By Heather Burdo
As parents, we do our best each day to ensure we’re teaching our children right from wrong. We play with them, teach them new skills, and cheer on their accomplishments. One of the skills we should include is mindset and gratitude - they both go hand-in-hand.
We teach our kids about the importance of eating their vegetables and fruit, going outside for some physical activity, but we mindlessly neglect mindset. I never thought how important it was, either. It’s easy to assume that young children don’t need that right now, but the truth is that it’s important to start early on.
The more we work on mindset and gratitude each day, our children will make it a natural habit. When challenging situations arise, they will have the mindset tools to rationally think things through. Depression, anxiety, and other mental health issues are at an all-time high. Let’s prepare our kids to deal with their mindset and emotions as early as possible.
One of the first things I did with my son was taught him to use a gratitude journal. Writing down what you’re grateful for each day can make a world of difference. Even the smallest things (for example, my son wrote down “toads” as one thing he was grateful for) They may put down random, small things they are grateful for, but to them, it’s something huge that makes them happy.
Try to have your child write down at least three things daily in a journal that they are grateful for. You can either use a blank notebook and decorate it or purchase one online already made.
There are several ways you can practice mindfulness with your child. You can sit down in a room and be completely silent. We’re talking about young children so don’t expect them to sit down too long. Try 5 minutes at first and work your way up.
One thing I did was ask him, at least a few times per week, to name 2-3 things he was grateful for. We did this in the car on the way to different places, which may be ideal for you if you’re consistently on the go.
Mindfulness is all about being aware of how you’re feeling. It can be hard for young children to express this. Try having your child sit down and draw a picture of how they are feeling. From there, you could ask them when they started feeling that way. What caused that feeling? From there, you can come up with a solution on how to handle the feelings and overcome the frustration of that certain scenario - in kid terms of course.
Be sure this is age-appropriate with your child, of course, but allow independence whenever possible. For example, when it comes to picking out an outfit for the next day, have them choose a shirt on their own. When you are preparing dinner, ask what type of vegetable they want. Make sure they pick up their plates and other small tasks. Be sure to show how proud you are that they are so independent. A lot of older individuals lack the independent skill, so it’s important to instill this in your children now but by also reminding them how they do a good job on their own.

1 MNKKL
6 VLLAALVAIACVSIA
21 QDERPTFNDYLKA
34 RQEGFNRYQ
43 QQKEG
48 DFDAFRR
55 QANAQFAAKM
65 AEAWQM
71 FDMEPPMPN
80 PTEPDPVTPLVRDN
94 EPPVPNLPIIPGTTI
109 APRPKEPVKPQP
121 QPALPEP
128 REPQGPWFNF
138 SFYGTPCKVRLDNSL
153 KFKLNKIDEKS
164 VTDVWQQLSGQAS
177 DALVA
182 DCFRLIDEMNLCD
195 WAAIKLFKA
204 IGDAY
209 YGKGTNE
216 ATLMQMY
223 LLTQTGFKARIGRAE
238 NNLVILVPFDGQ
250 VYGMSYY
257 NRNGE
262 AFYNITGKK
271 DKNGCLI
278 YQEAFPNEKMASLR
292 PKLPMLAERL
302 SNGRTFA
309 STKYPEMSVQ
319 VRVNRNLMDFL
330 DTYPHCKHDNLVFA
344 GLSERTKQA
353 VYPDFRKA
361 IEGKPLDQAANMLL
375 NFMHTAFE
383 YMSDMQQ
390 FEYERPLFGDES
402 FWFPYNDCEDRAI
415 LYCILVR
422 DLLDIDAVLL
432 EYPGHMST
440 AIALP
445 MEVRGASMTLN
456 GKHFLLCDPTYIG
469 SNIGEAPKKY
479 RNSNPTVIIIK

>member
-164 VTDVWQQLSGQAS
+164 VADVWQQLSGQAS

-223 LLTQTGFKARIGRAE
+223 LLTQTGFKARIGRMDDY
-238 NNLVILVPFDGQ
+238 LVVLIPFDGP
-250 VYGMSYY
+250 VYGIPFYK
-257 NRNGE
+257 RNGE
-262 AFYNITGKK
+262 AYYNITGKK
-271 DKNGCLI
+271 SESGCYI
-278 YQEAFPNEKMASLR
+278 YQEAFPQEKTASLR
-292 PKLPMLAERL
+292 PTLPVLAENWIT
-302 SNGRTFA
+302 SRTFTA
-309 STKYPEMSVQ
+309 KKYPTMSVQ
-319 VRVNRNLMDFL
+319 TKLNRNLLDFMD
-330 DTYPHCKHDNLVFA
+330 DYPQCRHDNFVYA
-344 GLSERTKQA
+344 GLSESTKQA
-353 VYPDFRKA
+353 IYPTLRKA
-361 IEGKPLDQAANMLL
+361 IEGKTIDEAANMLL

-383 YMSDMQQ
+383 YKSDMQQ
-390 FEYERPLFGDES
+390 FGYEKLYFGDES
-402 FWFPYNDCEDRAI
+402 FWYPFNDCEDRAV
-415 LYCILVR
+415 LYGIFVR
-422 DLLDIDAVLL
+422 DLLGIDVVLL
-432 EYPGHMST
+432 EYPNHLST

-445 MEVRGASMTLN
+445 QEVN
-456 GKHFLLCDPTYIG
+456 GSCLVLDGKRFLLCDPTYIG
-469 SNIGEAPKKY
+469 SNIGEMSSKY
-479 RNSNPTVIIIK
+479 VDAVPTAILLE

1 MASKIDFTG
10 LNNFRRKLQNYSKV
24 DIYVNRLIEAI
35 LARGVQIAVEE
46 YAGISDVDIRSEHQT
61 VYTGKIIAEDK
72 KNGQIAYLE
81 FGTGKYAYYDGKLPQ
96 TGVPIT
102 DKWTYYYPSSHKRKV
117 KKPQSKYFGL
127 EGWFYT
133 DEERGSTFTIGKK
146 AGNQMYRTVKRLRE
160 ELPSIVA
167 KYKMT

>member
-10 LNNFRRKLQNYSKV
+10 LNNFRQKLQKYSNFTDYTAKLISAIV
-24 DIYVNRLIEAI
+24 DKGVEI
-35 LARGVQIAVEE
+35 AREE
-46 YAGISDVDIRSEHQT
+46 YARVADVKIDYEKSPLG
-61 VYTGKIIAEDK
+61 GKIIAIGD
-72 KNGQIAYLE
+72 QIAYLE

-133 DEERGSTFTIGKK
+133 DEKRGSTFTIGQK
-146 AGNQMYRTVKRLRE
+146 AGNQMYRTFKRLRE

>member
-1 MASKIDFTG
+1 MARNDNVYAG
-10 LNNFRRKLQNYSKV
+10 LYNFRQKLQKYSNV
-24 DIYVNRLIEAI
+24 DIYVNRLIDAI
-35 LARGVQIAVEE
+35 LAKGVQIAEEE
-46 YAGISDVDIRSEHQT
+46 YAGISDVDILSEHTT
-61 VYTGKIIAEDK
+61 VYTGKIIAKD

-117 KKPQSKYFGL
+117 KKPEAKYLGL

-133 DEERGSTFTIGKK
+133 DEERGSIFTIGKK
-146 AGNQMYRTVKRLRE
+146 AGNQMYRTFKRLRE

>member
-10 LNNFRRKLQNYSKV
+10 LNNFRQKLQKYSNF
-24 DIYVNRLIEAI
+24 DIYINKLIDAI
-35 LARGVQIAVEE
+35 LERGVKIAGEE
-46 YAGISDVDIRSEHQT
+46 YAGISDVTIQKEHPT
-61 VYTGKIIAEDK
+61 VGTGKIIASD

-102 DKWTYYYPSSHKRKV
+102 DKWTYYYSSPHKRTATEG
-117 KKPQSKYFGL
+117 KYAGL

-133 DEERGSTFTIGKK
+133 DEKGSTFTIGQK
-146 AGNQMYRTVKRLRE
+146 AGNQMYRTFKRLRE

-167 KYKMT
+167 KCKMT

Of course, kids are only small once and this isn’t to say they should do everything on their own, just a few small things here and there.
For me, I noticed my son behaves better when I include him on things. He feels good about himself when he does something alone. He also loves making his bed and then shows me how well he did (kids love our praise, so I make sure to express how good of a job he did and how his bed looks great.)
Each child is different, and you will know just what tasks to give your child so they can be independent, too.
Be Kind, Be Helpful, and Show Positivity Yourself
One of the best ways to show your child what a positive mindset is like and what gratitude looks like is to express each in front of them. When you’re in the grocery store, help an elderly individual out, tell the cashier to have a good day, and other nice gestures.
When your child sees you have a bad day - because nobody is perfect and it’s bound to happen - let them see how you handle the situation. Despite having bad days sometimes, always show gratitude and positivity.
Just like everyone else, I have bad days here and there. I just try to remember that my son is watching me and how I react to certain things is what he thinks will be okay. For example, one day everything seemed to happen and things were going wrong. I could feel myself start to show negativity. My son was around though, so I had to quickly change the way I was reacting. It was about house repairs. It seemed like everything was going wrong at once. I changed my mindset to “at least we have a house and we are lucky that your dad is great at fixing things so we don’t have to hire anyone.”
“Happiness doesn’t bring us gratitude, it is gratitude that brings us happiness.” – Anonymous
Children hear everything, even when we think they aren’t listening. Let them see how you can handle stressful situations, how you can pick yourself up from a bad scenario, and remain optimistic. Nobody is cheerful and 100 percent positive all the time. However, the more we try to express this positivity and gratitude in front of our children, the more we set them up for a successful mindset as they get older.
Heather is a freelance writer from New York. When she isn't writing about parenting, she is tending to her own two handsome boys. She enjoys all things related to motivation and mindset. All work aside, she enjoys activities outdoors and being with her family.
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